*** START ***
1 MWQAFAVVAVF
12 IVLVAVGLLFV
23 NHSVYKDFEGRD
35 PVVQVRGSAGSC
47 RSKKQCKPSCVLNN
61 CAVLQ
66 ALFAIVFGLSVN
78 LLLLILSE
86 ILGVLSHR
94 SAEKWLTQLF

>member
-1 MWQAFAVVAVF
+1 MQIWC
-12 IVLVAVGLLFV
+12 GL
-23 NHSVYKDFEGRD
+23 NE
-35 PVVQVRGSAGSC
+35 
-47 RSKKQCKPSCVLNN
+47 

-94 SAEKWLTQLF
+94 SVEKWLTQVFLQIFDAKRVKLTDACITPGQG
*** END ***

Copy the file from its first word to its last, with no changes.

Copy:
1 MWQAFAVVAVF
12 IVLVAVGLLFV
23 NHSVYKDFEGRD
35 PVVQVRGSAGSC
47 RSKKQCKPSCVLNN
61 CAVLQ
66 ALFAIVFGLSVN
78 LLLLILSE
86 ILGVLSHR
94 SAEKWLTQLF

>member
-1 MWQAFAVVAVF
+1 MQIWC
-12 IVLVAVGLLFV
+12 GL
-23 NHSVYKDFEGRD
+23 NE
-35 PVVQVRGSAGSC
+35 
-47 RSKKQCKPSCVLNN
+47 

-94 SAEKWLTQLF
+94 SVEKWLTQVFLQIFDAKRVKLTDACITPGQG